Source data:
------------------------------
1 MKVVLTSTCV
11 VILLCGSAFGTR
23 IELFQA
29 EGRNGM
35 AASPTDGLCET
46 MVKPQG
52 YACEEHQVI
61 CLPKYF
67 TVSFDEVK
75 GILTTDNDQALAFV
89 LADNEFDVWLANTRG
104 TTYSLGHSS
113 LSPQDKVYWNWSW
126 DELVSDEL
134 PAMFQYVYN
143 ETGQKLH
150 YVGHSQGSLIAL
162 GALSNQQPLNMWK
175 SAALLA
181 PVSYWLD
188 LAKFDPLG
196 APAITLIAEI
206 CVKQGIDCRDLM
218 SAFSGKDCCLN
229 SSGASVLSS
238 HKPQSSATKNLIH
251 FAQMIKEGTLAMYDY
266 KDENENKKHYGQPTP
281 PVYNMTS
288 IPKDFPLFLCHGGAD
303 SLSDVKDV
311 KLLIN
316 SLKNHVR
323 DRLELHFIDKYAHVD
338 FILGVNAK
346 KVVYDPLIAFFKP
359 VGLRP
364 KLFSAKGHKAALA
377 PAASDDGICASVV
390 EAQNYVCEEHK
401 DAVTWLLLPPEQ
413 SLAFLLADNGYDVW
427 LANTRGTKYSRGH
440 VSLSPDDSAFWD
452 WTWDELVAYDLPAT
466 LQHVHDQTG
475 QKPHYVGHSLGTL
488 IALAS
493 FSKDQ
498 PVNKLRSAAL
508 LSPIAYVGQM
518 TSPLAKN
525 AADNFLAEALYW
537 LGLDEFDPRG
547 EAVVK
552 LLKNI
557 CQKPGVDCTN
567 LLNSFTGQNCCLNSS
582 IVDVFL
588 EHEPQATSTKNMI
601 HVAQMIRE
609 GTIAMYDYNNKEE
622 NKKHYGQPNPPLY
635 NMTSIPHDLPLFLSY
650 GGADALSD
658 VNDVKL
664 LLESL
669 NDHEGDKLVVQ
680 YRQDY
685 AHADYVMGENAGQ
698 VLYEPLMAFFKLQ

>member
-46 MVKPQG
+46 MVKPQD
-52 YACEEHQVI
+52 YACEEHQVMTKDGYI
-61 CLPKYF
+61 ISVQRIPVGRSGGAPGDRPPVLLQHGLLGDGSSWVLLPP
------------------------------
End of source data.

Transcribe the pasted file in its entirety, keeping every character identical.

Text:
1 MKVVLTSTCV
11 VILLCGSAFGTR
23 IELFQA
29 EGRNGM
35 AASPTDGLCET
46 MVKPQG
52 YACEEHQVI
61 CLPKYF
67 TVSFDEVK
75 GILTTDNDQALAFV
89 LADNEFDVWLANTRG
104 TTYSLGHSS
113 LSPQDKVYWNWSW
126 DELVSDEL
134 PAMFQYVYN
143 ETGQKLH
150 YVGHSQGSLIAL
162 GALSNQQPLNMWK
175 SAALLA
181 PVSYWLD
188 LAKFDPLG
196 APAITLIAEI
206 CVKQGIDCRDLM
218 SAFSGKDCCLN
229 SSGASVLSS
238 HKPQSSATKNLIH
251 FAQMIKEGTLAMYDY
266 KDENENKKHYGQPTP
281 PVYNMTS
288 IPKDFPLFLCHGGAD
303 SLSDVKDV
311 KLLIN
316 SLKNHVR
323 DRLELHFIDKYAHVD
338 FILGVNAK
346 KVVYDPLIAFFKP
359 VGLRP
364 KLFSAKGHKAALA
377 PAASDDGICASVV
390 EAQNYVCEEHK
401 DAVTWLLLPPEQ
413 SLAFLLADNGYDVW
427 LANTRGTKYSRGH
440 VSLSPDDSAFWD
452 WTWDELVAYDLPAT
466 LQHVHDQTG
475 QKPHYVGHSLGTL
488 IALAS
493 FSKDQ
498 PVNKLRSAAL
508 LSPIAYVGQM
518 TSPLAKN
525 AADNFLAEALYW
537 LGLDEFDPRG
547 EAVVK
552 LLKNI
557 CQKPGVDCTN
567 LLNSFTGQNCCLNSS
582 IVDVFL
588 EHEPQATSTKNMI
601 HVAQMIRE
609 GTIAMYDYNNKEE
622 NKKHYGQPNPPLY
635 NMTSIPHDLPLFLSY
650 GGADALSD
658 VNDVKL
664 LLESL
669 NDHEGDKLVVQ
680 YRQDY
685 AHADYVMGENAGQ
698 VLYEPLMAFFKLQ

>member
-46 MVKPQG
+46 MVKPQD
-52 YACEEHQVI
+52 YACEEHQVMTKDGYI
-61 CLPKYF
+61 ISVQRIPVGRSGGAPGDRPPVLLQHGLLGDGSSWVLLPP